INDIANAPOLIS — A Call 6 Investigation into teachers injured in the classroom by students is prompting a push for to improve safety in the classroom —not just for school staff, but students as well.
Our survey has received nearly 500 responses since Thursday morning, and 95% of teachers, students, parents and school staff say they’re concerned about safety in the classroom.
Seventy-seven percent said they had witnessed a student assault a teacher or staff member.
When asked “What do you think is the MAIN reason behind the problem of teacher injuries?” 53% said lack of consequences for students, 29% said poor parenting, 13% said lack of training to address student trauma and behavior, and only a few respondents mentioned small class sizes and lack of school counselors.
Eighty-three percent said it is everyone’s responsibility to address this problem — parents, school leaders, teachers, and state lawmakers, and 95% said they would support their school providing training to teachers and staff on how to prevent injuries and better address student behavior.
We took our findings to child advocates who say the solution to the problem is not punishing children and their parents.
“I think that’s horrible,” said Kim Dodson, executive director at Arc of Indiana, an organization that advocates for children with disabilities. “For any parent to judge another parent because of the actions of a student is just horrible. You never know what’s going on in a person’s life.”
Data we found shows the majority of teacher injuries involving students are students with special needs.
Dodson explained a child with autism, for example, may have an outburst for a variety of reasons.
“It could be as simple as overstimulation-the lights, or the atmosphere, the sounds,” Dodson said. “For other students they're not getting the attention at home so they're acting out to fill that need. Students are dealing with a lot more issues at home whether they have a disability or not."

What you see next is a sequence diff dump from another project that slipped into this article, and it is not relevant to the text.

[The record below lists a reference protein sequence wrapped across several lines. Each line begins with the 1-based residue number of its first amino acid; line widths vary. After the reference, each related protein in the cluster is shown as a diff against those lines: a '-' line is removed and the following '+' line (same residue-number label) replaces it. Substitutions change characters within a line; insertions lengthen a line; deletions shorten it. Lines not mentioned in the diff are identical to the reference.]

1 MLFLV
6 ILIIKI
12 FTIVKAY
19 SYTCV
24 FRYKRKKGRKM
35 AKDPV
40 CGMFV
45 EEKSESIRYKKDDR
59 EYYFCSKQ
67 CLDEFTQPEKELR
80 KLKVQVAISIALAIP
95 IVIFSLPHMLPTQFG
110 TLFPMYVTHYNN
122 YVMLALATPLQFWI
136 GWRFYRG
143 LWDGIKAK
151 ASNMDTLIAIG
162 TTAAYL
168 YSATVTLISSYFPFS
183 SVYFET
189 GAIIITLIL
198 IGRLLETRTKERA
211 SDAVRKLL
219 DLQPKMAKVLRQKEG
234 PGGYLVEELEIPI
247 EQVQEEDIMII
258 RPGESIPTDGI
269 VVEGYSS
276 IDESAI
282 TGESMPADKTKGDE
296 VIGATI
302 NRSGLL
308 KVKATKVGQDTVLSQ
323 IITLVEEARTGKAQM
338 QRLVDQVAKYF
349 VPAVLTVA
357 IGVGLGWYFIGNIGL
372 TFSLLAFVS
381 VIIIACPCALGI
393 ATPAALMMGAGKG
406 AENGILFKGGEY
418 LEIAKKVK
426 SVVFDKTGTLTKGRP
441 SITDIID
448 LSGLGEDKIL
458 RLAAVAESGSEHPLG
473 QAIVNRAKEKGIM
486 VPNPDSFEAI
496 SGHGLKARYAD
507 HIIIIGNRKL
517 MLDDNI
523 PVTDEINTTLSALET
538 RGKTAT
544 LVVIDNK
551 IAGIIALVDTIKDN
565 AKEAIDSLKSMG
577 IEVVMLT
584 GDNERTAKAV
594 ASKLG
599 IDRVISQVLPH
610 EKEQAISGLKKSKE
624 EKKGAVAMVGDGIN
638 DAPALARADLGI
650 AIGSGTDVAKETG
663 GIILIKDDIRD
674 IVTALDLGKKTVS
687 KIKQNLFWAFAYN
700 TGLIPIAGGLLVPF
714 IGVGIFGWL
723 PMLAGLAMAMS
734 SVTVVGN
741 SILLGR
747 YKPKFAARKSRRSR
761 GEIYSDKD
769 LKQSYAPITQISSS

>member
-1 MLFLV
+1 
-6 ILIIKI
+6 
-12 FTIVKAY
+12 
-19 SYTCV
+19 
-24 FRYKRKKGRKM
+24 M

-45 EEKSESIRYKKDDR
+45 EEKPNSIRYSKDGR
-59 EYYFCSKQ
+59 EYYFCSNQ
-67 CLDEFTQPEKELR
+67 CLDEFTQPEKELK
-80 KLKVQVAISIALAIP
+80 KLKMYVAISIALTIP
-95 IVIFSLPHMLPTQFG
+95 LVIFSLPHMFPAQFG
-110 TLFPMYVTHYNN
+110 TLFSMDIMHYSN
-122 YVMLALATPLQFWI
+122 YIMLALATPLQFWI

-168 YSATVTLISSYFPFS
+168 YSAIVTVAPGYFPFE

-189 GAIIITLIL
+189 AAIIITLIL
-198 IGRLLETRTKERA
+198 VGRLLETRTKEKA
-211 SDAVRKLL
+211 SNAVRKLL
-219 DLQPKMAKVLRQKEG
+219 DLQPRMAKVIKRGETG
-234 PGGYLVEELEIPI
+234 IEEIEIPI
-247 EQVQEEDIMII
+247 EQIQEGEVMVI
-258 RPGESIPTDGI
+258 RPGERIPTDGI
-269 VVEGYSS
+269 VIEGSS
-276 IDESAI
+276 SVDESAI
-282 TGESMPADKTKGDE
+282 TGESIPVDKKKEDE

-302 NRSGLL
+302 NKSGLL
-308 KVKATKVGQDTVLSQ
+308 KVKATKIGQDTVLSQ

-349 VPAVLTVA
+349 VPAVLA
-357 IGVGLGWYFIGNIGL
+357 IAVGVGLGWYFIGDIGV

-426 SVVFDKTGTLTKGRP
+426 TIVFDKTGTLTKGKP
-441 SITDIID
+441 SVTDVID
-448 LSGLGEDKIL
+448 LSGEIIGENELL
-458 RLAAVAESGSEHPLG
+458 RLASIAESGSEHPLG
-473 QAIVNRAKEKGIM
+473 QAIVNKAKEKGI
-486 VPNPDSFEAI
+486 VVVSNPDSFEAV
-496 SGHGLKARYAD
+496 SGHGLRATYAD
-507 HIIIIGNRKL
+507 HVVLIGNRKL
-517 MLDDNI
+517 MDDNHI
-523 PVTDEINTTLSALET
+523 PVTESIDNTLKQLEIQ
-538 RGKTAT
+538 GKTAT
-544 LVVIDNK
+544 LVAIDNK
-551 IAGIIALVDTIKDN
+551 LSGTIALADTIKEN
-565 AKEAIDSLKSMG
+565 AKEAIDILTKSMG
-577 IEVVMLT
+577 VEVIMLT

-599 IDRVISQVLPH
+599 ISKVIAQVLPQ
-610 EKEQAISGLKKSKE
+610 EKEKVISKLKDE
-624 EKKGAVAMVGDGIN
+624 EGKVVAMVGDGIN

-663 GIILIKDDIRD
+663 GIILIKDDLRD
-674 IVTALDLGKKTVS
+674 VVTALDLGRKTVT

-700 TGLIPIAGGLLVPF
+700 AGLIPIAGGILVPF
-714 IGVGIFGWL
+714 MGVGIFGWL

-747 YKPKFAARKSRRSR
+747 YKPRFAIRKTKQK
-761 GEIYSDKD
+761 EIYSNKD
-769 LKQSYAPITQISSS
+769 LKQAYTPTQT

Dodson says behavior plans can be beneficial for schools to have in place.
“They also need to learn de-escalation techniques,” said Dodson. “There are so many times you can see a child when the anxiety is building and you know an outburst is coming."
Universities also need to teach future teachers about special needs, as well as student outbursts, said Dodson.
Plus, she said public schools should offer “Applied Behavior Analysis” therapy, also known as ABA therapy, which especially helps students with autism.
“If we can get schools working with ABA therapists and allow them to come into the school and classroom which is not allowed in every public school system for whatever reason, that would go a long way in helping these issues not even come to the surface," said Dodson.
Dodson also supports cameras in classrooms with special needs students, something most Indiana classrooms do not have.
“To me it protects everybody involved, the teachers as well as the students," said Dodson.
Our investigation focused on injuries at public schools, but many parents with special needs send them to schools designed for children with disabilities.
"It goes against everything we've been taught,” said Dodson. “We know people with disabilities thrive when they're around people without disabilities. "
Call 6 Investigates plans to share our investigation with state lawmakers to find out what they can do to address the problem.
Have a story about a teacher injury? Email firstname.lastname@example.org